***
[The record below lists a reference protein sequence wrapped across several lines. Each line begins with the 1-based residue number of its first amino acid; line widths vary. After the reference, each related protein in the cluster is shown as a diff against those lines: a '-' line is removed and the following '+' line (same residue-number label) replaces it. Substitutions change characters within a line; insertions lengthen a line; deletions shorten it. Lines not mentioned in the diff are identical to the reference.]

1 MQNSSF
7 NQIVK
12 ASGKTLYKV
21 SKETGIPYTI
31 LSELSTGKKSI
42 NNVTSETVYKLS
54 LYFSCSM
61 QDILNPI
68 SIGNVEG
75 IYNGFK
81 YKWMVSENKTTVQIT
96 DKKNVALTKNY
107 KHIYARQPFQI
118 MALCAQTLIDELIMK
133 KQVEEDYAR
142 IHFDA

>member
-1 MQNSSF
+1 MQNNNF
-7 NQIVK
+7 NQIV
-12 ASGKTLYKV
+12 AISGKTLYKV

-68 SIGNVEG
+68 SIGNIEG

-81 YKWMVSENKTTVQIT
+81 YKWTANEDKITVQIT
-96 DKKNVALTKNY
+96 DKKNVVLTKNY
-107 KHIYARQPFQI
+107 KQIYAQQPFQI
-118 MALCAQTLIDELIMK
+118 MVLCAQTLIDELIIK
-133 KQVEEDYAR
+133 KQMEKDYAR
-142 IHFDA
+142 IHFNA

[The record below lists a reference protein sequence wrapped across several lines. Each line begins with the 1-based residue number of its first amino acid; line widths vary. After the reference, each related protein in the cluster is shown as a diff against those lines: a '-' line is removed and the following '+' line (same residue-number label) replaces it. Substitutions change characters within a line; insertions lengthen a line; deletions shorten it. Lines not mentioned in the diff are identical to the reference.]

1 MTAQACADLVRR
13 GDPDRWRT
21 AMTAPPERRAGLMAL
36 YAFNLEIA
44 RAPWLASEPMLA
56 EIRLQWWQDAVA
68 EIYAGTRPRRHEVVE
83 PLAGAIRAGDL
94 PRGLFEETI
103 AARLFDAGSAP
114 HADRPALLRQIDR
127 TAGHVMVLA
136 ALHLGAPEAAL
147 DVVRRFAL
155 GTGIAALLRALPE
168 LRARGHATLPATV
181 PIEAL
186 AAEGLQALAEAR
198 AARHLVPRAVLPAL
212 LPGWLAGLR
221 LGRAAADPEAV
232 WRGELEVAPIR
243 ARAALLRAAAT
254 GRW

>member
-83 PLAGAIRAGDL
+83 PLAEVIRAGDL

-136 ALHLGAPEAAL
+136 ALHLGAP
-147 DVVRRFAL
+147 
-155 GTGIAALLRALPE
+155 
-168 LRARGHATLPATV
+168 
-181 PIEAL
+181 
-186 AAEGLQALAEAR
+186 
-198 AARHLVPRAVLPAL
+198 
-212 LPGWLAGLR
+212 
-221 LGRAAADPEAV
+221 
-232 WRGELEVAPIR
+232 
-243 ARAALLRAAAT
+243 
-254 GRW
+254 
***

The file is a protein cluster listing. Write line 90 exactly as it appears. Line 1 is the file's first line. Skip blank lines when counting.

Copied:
+254 